Officials in Azerbaijan have been lauding a “historic” military operation, demonstrating the “professionalism,” “heroism and courage,” and “fighting spirit” of their soldiers.
It remains unclear, however, exactly what sort of operation has taken place.
In late May, reports emerged that Azerbaijani forces had advanced within a no-man's-land between the Azerbaijani exclave of Nakhchivan and Armenia. They set up new positions on a number of mountaintops and hilltops which gave them a greater ability to target Armenia's main north-south highway. But Baku, rarely shy about trumpeting any sort of military advance, initially remained uncharacteristically reticent.
They are no longer reticent. The “Nakhchivan Operation,” or sometimes the “Günnüt Operation” (after a village in the contested area), has quickly entered the annals of Azerbaijani military glory. The Azerbaijan Ministry of Defense on June 20 released a 31-minute video devoted to it, and it has quickly become a staple of Baku's military rhetoric.
“The Nakhchivan operation was carried out with high professionalism. Azerbaijani servicemen once again showed heroism and courage. We liberated strategic heights,” President Ilham Aliyev said in an address at a June 26 military parade in Baku. “The Nakhchivan operation once again showed that the Azerbaijani army is a strong army.”
Azerbaijani officials have been talking about the Nakhchivan “operation” in the same terms as the territorial gains it won during the heavy 2016 fighting with Armenia along the line of contact in Nagorno-Karabakh, the territory disputed between the two sides.
“The success achieved in Agdere, Fizuli and Jabrayil directions in April 2016, and also in May this year in Nakhchivan, became possible as a result of comprehensive reforms conducted thanks to the care and attention given by the supreme commander-in-chief of our army,” Defense Minister Zakir Hasanov said on June 22. “Both historical moments that I noted clearly demonstrate that the Azerbaijani army exceeds the Armenian army in terms of combat readiness, high fighting spirit, moral and psychological state and professionalism.”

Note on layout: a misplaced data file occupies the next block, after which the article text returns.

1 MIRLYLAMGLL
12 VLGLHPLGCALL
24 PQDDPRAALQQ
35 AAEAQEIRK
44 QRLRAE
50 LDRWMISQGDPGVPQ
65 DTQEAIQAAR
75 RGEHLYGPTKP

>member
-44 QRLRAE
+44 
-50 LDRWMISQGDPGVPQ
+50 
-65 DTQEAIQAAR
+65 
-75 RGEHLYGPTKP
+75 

While the details of the Azerbaijani advance remain unclear, the lofty rhetoric seems to be a significant exaggeration. Whatever new territory Azerbaijan controls militarily was never claimed by Armenia, and it's not clear if there was any fighting. Armenian Defense Ministry Spokesman Artsrun Oganesyan told TASS on May 20 that one Azerbaijani soldier was killed as he was taking part in “engineering works.”
“Azerbaijan’s armed forces conducted active engineering works at certain sections of the border with Armenia seeking to improve their positions,” Oganesyan said. “Invigoration of engineering works and other provocative actions entail shootouts and, as a consequence, human casualties.”
Azerbaijan claimed to have “liberated” 11,000 hectares in the operation, and published photos of what it said were former residents of Günnüt visiting their family members' graves for the first time since 1992.
In the face of the Azerbaijani PR offensive, Armenia has responded mockingly. “Why such modesty?” tweeted the spokesman for Armenia's Foreign Ministry, Tigran Balayan, to the territorial claims from Azerbaijan. “Go ahead and claim 110,000 hectares. There are those who can't wait to confirm and like.”
Armenian officials also released video on June 11 that they claimed showed Armenian military officers escorting the Azerbaijani villagers to the Günnüt cemetery in an effort to prove that Armenia still held the strategic high ground there.
Armenian Prime Minister Nikol Pashinyan has sought to downplay the advance. “In the strategic and tactical sense there have been no significant changes in Nakhchivan,” he said in a June 25 Facebook live video. “In fact, we have the same situation that we had several months ago.”
Some skeptical Azerbaijanis also saw the operation as more PR than military victory. “Even the liberation of a single hilltop is broadcast to the nation as a ‘great victory,' and the nation generally agrees,” wrote Shahin Rzaev, a Baku-based journalist, in an op-ed for the website JAM News. “It is possible that this is why the Azerbaijani media is making such a ruckus and creating euphoria over the establishment of control over a village which is hard to find even on a map.”
Joshua Kucera is the Turkey/Caucasus editor at Eurasianet, and author of The Bug Pit.